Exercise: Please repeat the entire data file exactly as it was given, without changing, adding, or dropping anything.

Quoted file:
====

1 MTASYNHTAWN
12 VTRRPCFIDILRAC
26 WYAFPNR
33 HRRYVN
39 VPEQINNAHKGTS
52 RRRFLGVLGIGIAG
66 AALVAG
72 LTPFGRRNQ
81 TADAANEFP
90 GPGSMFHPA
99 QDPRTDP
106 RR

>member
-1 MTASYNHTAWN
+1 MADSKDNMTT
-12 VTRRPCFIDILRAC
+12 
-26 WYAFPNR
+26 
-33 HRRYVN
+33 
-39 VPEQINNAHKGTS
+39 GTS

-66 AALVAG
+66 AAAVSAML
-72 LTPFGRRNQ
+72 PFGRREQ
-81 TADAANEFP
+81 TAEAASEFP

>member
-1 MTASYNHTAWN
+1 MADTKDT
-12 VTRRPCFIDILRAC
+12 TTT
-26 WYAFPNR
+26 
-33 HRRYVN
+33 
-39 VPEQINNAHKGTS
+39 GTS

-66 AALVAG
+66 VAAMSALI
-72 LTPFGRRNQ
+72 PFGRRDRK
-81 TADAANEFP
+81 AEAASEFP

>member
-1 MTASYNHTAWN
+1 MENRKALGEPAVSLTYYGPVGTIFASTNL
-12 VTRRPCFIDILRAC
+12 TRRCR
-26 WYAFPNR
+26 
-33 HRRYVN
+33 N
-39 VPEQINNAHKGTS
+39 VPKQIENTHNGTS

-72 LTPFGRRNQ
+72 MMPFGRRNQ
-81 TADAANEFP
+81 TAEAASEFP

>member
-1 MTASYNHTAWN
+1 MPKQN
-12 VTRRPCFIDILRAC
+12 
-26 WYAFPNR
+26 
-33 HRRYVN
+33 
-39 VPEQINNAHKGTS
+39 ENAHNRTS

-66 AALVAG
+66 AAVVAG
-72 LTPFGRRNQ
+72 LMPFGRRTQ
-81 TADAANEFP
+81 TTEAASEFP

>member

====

1 MTASYNHTAWN
12 VTRRPCFIDILRAC
26 WYAFPNR
33 HRRYVN
39 VPEQINNAHKGTS
52 RRRFLGVLGIGIAG
66 AALVAG
72 LTPFGRRNQ
81 TADAANEFP
90 GPGSMFHPA
99 QDPRTDP
106 RR

>member
-1 MTASYNHTAWN
+1 MADSKDNMTT
-12 VTRRPCFIDILRAC
+12 
-26 WYAFPNR
+26 
-33 HRRYVN
+33 
-39 VPEQINNAHKGTS
+39 GTS

-66 AALVAG
+66 AAAVSAML
-72 LTPFGRRNQ
+72 PFGRREQ
-81 TADAANEFP
+81 TAEAASEFP

>member
-1 MTASYNHTAWN
+1 MADTKDT
-12 VTRRPCFIDILRAC
+12 TTT
-26 WYAFPNR
+26 
-33 HRRYVN
+33 
-39 VPEQINNAHKGTS
+39 GTS

-66 AALVAG
+66 VAAMSALI
-72 LTPFGRRNQ
+72 PFGRRDRK
-81 TADAANEFP
+81 AEAASEFP

>member
-1 MTASYNHTAWN
+1 MENRKALGEPAVSLTYYGPVGTIFASTNL
-12 VTRRPCFIDILRAC
+12 TRRCR
-26 WYAFPNR
+26 
-33 HRRYVN
+33 N
-39 VPEQINNAHKGTS
+39 VPKQIENTHNGTS

-72 LTPFGRRNQ
+72 MMPFGRRNQ
-81 TADAANEFP
+81 TAEAASEFP

>member
-1 MTASYNHTAWN
+1 MPKQN
-12 VTRRPCFIDILRAC
+12 
-26 WYAFPNR
+26 
-33 HRRYVN
+33 
-39 VPEQINNAHKGTS
+39 ENAHNRTS

-66 AALVAG
+66 AAVVAG
-72 LTPFGRRNQ
+72 LMPFGRRTQ
-81 TADAANEFP
+81 TTEAASEFP

>member